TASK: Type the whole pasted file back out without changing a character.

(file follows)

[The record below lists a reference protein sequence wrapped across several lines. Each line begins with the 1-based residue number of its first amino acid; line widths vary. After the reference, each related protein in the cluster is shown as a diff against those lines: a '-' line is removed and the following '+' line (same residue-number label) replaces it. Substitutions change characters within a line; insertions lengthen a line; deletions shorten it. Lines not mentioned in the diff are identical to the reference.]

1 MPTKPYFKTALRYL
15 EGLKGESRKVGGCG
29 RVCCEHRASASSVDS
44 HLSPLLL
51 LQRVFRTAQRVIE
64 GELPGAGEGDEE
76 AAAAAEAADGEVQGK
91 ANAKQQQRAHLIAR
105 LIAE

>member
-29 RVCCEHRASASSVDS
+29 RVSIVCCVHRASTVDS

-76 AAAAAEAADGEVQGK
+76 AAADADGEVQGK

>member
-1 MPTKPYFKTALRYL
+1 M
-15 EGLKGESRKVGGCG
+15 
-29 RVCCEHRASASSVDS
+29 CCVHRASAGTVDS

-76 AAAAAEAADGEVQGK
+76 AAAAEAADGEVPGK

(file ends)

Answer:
[The record below lists a reference protein sequence wrapped across several lines. Each line begins with the 1-based residue number of its first amino acid; line widths vary. After the reference, each related protein in the cluster is shown as a diff against those lines: a '-' line is removed and the following '+' line (same residue-number label) replaces it. Substitutions change characters within a line; insertions lengthen a line; deletions shorten it. Lines not mentioned in the diff are identical to the reference.]

1 MPTKPYFKTALRYL
15 EGLKGESRKVGGCG
29 RVCCEHRASASSVDS
44 HLSPLLL
51 LQRVFRTAQRVIE
64 GELPGAGEGDEE
76 AAAAAEAADGEVQGK
91 ANAKQQQRAHLIAR
105 LIAE

>member
-29 RVCCEHRASASSVDS
+29 RVSIVCCVHRASTVDS

-76 AAAAAEAADGEVQGK
+76 AAADADGEVQGK

>member
-1 MPTKPYFKTALRYL
+1 M
-15 EGLKGESRKVGGCG
+15 
-29 RVCCEHRASASSVDS
+29 CCVHRASAGTVDS

-76 AAAAAEAADGEVQGK
+76 AAAAEAADGEVPGK